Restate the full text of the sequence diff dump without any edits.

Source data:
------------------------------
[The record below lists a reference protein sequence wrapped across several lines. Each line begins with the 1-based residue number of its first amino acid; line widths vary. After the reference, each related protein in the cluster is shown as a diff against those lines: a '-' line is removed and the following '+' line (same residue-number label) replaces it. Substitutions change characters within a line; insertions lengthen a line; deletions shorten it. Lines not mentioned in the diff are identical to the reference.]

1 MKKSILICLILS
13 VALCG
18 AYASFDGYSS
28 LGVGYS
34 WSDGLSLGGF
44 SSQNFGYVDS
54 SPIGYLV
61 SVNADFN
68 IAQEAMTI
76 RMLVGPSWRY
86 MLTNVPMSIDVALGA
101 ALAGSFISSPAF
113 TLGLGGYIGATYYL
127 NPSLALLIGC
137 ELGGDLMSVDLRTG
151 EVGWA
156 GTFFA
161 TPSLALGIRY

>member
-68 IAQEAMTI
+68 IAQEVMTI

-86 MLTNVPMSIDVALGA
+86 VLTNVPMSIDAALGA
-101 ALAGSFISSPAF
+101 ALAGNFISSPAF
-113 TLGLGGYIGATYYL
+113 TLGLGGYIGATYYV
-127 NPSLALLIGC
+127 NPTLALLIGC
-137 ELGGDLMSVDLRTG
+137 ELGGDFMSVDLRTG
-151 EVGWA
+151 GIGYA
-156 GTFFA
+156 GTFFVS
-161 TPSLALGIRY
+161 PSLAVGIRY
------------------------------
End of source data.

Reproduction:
[The record below lists a reference protein sequence wrapped across several lines. Each line begins with the 1-based residue number of its first amino acid; line widths vary. After the reference, each related protein in the cluster is shown as a diff against those lines: a '-' line is removed and the following '+' line (same residue-number label) replaces it. Substitutions change characters within a line; insertions lengthen a line; deletions shorten it. Lines not mentioned in the diff are identical to the reference.]

1 MKKSILICLILS
13 VALCG
18 AYASFDGYSS
28 LGVGYS
34 WSDGLSLGGF
44 SSQNFGYVDS
54 SPIGYLV
61 SVNADFN
68 IAQEAMTI
76 RMLVGPSWRY
86 MLTNVPMSIDVALGA
101 ALAGSFISSPAF
113 TLGLGGYIGATYYL
127 NPSLALLIGC
137 ELGGDLMSVDLRTG
151 EVGWA
156 GTFFA
161 TPSLALGIRY

>member
-68 IAQEAMTI
+68 IAQEVMTI

-86 MLTNVPMSIDVALGA
+86 VLTNVPMSIDAALGA
-101 ALAGSFISSPAF
+101 ALAGNFISSPAF
-113 TLGLGGYIGATYYL
+113 TLGLGGYIGATYYV
-127 NPSLALLIGC
+127 NPTLALLIGC
-137 ELGGDLMSVDLRTG
+137 ELGGDFMSVDLRTG
-151 EVGWA
+151 GIGYA
-156 GTFFA
+156 GTFFVS
-161 TPSLALGIRY
+161 PSLAVGIRY